I noticed that in the previous articles I often focused on theory, and less on practical tips explains Paul Haarman. This time I will try to change this a bit, so it’s more applicable for real-life projects with no clear solution yet, such as “How can we add lights? “. So if you think you already know how everything works, please are gentle and let me continue.
How to avoid pitfalls when creating your own IM? – Some things just cannot be said in words
It’s not easy to create your own IM. It is different than just adding some nice features in SDK and sending them with an update. There are many small details which should be taken into consideration first before even starting to implement new cool stuff or changing existing one. I will try to give you some tips based on how we work in our IM.
1) FOV (field of view)
Field of View, there is a common mistake among many games where the objects are not displayed when they are close to camera. This could be corrected by increasing the FOV value in Camera->Parameters, but why it happens? The reason for this bug is that most gamers are use to see much more area in FPS games compare to AR apps which typically don’t have any boundaries. Another problem with wider FOV is distortion-like objects appearing smaller than they should. That’s why big companies state 60 degrees as maximum values, so it looks “ok” which also lets them have bigger textures for polygons. We at IM avoid this problem with Culling which basically removes objects when they are too close to camera. It’s not perfect, but it’s enough for now until we can provide our users with better experience.
2) Frame rate
Frame Rate, the most important part of any app, where nobody wants to play low FPS games (30 is fine though) says Paul Haarman. For AR apps one thing that matters is latency, the lower the better! This affects mostly mobile devices because they are limiting by hardware! For Gear VR it will be nice if you could copy some ideas from Oculus’ Mobile SDK, but it looks like there is no information yet on how to do this (see their SDF). I hope Samsung guys will share their own solution soon that would be very helpful. For Cardboard, slower frame rate affects mostly rotation speed – it should be as smooth as possible so user can interact with surroundings smoothly.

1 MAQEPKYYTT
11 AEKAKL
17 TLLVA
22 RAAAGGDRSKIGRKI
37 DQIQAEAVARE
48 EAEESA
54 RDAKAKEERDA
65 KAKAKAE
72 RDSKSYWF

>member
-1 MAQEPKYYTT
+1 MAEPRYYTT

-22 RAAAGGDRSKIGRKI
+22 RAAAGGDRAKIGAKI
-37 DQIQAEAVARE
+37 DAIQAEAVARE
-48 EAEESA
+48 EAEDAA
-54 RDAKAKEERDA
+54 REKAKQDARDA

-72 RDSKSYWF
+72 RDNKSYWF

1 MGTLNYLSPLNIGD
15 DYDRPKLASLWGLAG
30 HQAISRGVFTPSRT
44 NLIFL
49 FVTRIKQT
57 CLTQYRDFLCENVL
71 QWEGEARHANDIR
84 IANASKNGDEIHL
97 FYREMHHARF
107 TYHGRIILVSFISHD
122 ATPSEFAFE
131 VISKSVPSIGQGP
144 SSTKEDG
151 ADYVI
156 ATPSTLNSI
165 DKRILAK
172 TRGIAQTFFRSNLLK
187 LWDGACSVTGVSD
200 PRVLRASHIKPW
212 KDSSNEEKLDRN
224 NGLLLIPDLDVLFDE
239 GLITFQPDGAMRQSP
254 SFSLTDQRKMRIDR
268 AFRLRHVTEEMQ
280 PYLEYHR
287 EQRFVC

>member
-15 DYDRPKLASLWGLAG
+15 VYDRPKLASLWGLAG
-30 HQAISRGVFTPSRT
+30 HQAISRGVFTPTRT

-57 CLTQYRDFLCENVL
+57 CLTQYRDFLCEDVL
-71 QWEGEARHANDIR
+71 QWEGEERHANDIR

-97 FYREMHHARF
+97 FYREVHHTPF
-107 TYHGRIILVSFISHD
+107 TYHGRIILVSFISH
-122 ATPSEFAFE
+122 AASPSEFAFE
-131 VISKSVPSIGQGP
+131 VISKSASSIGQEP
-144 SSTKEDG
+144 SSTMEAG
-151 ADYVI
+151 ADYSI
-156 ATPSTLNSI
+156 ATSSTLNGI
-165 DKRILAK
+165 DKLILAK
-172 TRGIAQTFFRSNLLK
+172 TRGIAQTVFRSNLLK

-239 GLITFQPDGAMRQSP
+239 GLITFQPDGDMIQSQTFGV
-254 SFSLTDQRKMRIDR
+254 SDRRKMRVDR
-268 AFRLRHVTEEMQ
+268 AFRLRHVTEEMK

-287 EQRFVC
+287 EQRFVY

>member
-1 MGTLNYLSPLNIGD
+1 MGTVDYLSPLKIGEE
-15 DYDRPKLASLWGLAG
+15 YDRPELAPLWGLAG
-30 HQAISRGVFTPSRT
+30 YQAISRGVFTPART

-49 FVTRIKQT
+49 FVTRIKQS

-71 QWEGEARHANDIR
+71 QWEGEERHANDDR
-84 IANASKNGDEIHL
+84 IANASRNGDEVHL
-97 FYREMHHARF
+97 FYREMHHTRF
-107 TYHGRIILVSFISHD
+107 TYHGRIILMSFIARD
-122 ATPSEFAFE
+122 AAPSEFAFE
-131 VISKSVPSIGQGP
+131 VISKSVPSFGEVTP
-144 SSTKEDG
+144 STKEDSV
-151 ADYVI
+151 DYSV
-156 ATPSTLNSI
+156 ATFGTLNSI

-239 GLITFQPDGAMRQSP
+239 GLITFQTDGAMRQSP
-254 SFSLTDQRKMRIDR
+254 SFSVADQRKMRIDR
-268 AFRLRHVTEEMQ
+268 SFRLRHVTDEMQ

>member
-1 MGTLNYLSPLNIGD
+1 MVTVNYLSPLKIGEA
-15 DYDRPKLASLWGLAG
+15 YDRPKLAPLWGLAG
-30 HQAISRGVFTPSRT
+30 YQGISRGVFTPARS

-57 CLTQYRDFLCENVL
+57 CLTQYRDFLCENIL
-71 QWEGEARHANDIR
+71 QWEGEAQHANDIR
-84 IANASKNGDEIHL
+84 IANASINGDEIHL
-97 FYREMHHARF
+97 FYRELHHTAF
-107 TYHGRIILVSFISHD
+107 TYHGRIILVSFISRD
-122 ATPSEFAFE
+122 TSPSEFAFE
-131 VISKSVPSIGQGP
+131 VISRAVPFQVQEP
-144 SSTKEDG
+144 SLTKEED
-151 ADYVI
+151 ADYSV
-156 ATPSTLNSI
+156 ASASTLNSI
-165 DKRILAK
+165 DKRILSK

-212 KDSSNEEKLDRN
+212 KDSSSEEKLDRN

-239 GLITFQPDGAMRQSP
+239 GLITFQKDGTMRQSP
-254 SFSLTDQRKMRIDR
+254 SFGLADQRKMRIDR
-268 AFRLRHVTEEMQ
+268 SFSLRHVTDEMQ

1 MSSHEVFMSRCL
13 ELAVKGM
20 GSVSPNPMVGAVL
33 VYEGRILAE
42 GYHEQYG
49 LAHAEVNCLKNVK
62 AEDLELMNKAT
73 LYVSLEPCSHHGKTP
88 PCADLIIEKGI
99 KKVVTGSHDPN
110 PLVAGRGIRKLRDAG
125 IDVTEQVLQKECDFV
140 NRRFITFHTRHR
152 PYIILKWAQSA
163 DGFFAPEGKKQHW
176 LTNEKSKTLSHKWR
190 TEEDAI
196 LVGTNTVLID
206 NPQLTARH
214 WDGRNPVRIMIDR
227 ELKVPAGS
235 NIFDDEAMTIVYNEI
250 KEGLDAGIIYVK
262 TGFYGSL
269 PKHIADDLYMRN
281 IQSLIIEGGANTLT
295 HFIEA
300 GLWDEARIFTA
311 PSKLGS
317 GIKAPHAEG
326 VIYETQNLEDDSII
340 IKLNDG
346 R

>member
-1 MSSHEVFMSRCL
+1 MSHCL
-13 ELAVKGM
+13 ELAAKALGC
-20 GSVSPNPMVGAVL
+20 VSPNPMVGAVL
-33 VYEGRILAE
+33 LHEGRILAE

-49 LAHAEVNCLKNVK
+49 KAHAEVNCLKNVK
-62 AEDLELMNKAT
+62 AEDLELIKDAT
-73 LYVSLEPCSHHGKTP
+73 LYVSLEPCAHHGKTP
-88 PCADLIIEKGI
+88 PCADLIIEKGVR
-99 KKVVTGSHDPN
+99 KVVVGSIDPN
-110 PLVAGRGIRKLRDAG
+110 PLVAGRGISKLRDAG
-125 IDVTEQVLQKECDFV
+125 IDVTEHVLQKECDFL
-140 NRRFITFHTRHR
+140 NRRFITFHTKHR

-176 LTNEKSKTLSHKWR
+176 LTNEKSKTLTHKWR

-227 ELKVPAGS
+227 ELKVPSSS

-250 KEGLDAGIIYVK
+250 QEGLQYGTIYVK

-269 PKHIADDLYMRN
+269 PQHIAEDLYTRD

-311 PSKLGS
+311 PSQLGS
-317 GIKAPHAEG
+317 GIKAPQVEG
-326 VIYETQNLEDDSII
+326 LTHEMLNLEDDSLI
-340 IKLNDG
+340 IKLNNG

3) Shadows and lighting
Lighting is the key to upgrade your scene from flat shaded polygons to a cool looking environment! In IM we use Real-time Lighting which works pretty well for now on most devices. Don’t try to calculate lighting every frame because this will reduce FPS. We have different plans about how to optimize it further in future releases but currently Real-time lighting gives us enough flexibility without any major slowdowns (again I hope this could change soon ).
4) Save/load world state
It’s a good idea to implement some kind of save/load state functionality which will be useful for users to continue playing where they left off. It’s even more important for B2B (Business To Business) apps, because it saves companies time and money if you could save the environment state without any user input! On mobile there are many options available like Saved Games or Google Play Services , but don’t forget about different OS versions and their fragmentation! For example on Android Lollipop you need to use save games (and maybe cloud), because GCM got deprecate! You can also use SQLite or similar solutions which provides flexible data storage schema says Paul Haarman.
5) Test, test, test!
It is always better to test your application before release day, so perform some tests on various devices – both HW and OS versions. You can use emulator or test devices which you already have – it’s not the final testing process but at least you could detect problems related to different HW before sending your app for publishing. There are plenty of tools available on Google Play Store, so just pick the one that fits your needs.
As you can see developing AR apps requires some different approach, but it is possible to do on any platform says Paul Haarman. You don’t have to stick with Google C++ NDK – if you are experience with other languages like Unity, go for it! I also suggest you spend more time testing your app before publishing, because this will avoid problems after launch. Also another suggestion that I can give you is that using Real-time Lighting gives us enough flexibility without any major slowdowns (I hope this could change soon) – so if your application requirements include dynamic lighting, use it!